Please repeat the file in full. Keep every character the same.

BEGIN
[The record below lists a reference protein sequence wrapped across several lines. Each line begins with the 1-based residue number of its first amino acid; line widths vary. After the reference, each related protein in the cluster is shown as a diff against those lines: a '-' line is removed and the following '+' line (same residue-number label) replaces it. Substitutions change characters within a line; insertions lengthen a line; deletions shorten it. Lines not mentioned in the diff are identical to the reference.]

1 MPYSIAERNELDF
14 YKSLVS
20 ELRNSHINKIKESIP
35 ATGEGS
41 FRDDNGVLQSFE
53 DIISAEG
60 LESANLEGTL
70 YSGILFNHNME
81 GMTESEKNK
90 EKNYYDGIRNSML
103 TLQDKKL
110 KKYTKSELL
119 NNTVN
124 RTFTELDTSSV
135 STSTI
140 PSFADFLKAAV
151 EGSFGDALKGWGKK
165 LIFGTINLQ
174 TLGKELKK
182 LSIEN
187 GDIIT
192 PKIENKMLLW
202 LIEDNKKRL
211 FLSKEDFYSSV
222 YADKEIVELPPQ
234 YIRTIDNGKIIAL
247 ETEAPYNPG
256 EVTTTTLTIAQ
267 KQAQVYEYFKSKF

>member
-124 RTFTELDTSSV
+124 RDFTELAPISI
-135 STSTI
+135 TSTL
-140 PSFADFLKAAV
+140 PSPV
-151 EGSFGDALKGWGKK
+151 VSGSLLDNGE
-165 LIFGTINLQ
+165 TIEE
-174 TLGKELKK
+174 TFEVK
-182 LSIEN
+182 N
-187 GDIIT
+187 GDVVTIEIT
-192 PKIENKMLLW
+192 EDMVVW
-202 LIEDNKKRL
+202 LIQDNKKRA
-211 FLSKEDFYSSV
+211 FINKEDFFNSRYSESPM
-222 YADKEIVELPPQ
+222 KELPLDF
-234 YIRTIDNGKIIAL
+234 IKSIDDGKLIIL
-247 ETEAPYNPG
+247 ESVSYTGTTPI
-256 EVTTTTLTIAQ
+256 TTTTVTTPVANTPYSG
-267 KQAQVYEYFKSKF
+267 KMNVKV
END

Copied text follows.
[The record below lists a reference protein sequence wrapped across several lines. Each line begins with the 1-based residue number of its first amino acid; line widths vary. After the reference, each related protein in the cluster is shown as a diff against those lines: a '-' line is removed and the following '+' line (same residue-number label) replaces it. Substitutions change characters within a line; insertions lengthen a line; deletions shorten it. Lines not mentioned in the diff are identical to the reference.]

1 MPYSIAERNELDF
14 YKSLVS
20 ELRNSHINKIKESIP
35 ATGEGS
41 FRDDNGVLQSFE
53 DIISAEG
60 LESANLEGTL
70 YSGILFNHNME
81 GMTESEKNK
90 EKNYYDGIRNSML
103 TLQDKKL
110 KKYTKSELL
119 NNTVN
124 RTFTELDTSSV
135 STSTI
140 PSFADFLKAAV
151 EGSFGDALKGWGKK
165 LIFGTINLQ
174 TLGKELKK
182 LSIEN
187 GDIIT
192 PKIENKMLLW
202 LIEDNKKRL
211 FLSKEDFYSSV
222 YADKEIVELPPQ
234 YIRTIDNGKIIAL
247 ETEAPYNPG
256 EVTTTTLTIAQ
267 KQAQVYEYFKSKF

>member
-124 RTFTELDTSSV
+124 RDFTELAPISI
-135 STSTI
+135 TSTL
-140 PSFADFLKAAV
+140 PSPV
-151 EGSFGDALKGWGKK
+151 VSGSLLDNGE
-165 LIFGTINLQ
+165 TIEE
-174 TLGKELKK
+174 TFEVK
-182 LSIEN
+182 N
-187 GDIIT
+187 GDVVTIEIT
-192 PKIENKMLLW
+192 EDMVVW
-202 LIEDNKKRL
+202 LIQDNKKRA
-211 FLSKEDFYSSV
+211 FINKEDFFNSRYSESPM
-222 YADKEIVELPPQ
+222 KELPLDF
-234 YIRTIDNGKIIAL
+234 IKSIDDGKLIIL
-247 ETEAPYNPG
+247 ESVSYTGTTPI
-256 EVTTTTLTIAQ
+256 TTTTVTTPVANTPYSG
-267 KQAQVYEYFKSKF
+267 KMNVKV